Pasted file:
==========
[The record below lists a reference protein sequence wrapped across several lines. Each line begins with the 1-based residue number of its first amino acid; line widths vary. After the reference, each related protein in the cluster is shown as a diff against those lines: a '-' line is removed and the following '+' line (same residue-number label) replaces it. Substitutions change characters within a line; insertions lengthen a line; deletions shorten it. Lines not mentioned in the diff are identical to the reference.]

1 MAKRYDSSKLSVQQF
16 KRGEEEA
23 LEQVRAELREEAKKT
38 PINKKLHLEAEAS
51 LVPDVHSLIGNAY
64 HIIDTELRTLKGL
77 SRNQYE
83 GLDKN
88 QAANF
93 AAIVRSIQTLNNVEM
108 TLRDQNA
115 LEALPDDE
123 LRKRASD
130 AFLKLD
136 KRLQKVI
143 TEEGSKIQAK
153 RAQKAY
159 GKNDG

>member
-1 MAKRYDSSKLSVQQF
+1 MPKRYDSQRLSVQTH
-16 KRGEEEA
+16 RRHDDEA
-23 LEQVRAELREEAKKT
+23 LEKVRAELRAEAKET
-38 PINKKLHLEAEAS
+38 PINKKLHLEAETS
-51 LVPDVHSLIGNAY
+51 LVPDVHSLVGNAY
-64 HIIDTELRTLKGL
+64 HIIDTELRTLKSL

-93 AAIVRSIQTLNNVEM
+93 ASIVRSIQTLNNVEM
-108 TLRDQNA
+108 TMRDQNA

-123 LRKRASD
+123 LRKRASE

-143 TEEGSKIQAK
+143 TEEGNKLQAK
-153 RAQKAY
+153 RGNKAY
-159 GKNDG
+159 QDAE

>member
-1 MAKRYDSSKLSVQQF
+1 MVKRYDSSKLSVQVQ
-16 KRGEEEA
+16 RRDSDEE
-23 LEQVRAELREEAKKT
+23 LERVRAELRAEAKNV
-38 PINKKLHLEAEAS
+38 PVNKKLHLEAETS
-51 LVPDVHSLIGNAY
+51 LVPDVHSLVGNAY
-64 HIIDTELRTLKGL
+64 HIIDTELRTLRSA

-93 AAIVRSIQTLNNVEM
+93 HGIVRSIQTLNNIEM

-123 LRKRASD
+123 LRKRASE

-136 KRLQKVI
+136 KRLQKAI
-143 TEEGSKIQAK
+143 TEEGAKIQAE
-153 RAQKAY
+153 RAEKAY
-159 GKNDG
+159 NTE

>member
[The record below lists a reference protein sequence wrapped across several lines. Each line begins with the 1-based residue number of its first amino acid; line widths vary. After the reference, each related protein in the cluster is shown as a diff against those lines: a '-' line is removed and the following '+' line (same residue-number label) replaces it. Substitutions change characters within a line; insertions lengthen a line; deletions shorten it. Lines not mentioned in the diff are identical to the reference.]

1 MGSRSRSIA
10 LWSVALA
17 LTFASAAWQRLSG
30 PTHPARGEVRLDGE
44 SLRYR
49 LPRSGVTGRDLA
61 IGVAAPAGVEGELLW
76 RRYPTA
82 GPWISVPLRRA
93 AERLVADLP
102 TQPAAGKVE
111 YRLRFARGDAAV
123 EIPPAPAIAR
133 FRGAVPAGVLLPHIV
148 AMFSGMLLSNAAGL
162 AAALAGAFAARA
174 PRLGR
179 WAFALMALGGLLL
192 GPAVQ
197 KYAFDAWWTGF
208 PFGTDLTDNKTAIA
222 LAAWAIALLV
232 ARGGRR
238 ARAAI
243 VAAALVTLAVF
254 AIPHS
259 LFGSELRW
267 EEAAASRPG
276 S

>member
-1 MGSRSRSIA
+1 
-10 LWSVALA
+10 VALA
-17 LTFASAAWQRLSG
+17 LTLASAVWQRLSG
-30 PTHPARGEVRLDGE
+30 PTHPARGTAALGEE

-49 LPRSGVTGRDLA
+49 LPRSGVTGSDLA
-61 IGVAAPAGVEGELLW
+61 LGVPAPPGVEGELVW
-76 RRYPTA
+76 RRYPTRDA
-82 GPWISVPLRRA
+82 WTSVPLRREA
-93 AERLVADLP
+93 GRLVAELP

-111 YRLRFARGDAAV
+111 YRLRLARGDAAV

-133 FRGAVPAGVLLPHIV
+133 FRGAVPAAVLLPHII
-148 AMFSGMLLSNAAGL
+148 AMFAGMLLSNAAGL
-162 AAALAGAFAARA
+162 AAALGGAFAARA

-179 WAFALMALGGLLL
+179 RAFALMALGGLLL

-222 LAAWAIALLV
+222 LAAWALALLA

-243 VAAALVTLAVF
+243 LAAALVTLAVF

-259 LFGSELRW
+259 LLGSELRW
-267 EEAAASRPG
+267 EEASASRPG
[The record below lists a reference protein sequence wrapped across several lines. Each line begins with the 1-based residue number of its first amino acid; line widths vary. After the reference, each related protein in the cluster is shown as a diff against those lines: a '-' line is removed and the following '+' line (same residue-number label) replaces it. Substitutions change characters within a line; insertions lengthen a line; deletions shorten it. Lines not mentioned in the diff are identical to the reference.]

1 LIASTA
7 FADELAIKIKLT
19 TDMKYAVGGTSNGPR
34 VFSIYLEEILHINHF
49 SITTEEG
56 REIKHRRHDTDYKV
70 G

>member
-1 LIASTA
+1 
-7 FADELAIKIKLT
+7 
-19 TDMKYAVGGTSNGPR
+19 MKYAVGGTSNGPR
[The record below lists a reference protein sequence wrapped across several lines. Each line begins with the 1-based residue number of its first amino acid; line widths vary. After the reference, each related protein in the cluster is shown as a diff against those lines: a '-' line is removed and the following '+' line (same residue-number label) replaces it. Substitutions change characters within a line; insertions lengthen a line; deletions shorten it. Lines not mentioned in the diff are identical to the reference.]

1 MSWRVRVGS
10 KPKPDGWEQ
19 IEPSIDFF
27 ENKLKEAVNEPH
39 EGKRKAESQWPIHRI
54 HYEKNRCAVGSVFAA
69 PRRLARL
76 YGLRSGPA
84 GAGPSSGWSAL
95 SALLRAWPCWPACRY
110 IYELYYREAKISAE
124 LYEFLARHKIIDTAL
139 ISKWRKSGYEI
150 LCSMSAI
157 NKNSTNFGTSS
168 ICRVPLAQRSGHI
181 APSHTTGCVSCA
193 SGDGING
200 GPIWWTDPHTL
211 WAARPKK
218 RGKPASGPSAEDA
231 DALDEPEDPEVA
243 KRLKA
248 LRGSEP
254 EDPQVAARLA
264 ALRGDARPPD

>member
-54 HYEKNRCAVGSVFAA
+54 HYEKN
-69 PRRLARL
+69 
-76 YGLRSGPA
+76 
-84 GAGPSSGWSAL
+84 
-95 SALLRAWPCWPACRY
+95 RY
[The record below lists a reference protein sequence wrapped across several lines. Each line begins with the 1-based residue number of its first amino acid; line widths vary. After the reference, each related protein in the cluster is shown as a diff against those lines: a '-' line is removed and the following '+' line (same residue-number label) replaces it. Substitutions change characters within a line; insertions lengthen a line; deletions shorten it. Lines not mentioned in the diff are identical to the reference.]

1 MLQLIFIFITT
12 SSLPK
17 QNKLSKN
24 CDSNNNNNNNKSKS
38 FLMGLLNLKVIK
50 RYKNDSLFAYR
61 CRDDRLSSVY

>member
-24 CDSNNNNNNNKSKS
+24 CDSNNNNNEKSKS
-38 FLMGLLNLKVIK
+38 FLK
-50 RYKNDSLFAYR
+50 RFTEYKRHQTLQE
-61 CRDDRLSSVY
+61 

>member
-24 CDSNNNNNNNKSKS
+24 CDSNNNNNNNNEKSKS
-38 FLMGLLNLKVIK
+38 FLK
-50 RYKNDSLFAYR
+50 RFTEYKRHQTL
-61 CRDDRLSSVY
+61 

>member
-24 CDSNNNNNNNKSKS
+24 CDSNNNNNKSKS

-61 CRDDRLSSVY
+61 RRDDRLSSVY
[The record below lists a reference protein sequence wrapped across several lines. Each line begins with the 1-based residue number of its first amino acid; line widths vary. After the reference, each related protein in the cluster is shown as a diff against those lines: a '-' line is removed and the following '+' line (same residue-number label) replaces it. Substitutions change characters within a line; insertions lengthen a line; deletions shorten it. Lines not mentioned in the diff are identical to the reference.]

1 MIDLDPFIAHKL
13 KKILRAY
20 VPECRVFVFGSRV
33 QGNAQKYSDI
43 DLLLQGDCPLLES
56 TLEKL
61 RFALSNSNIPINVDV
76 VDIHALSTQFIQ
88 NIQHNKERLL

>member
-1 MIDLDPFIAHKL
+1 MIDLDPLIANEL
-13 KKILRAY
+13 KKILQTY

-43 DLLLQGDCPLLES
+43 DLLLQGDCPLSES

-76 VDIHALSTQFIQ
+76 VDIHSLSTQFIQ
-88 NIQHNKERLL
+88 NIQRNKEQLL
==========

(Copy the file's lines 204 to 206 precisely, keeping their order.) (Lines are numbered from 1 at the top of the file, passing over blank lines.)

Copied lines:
-50 RYKNDSLFAYR
+50 RFTEYKRHQTLQE
-61 CRDDRLSSVY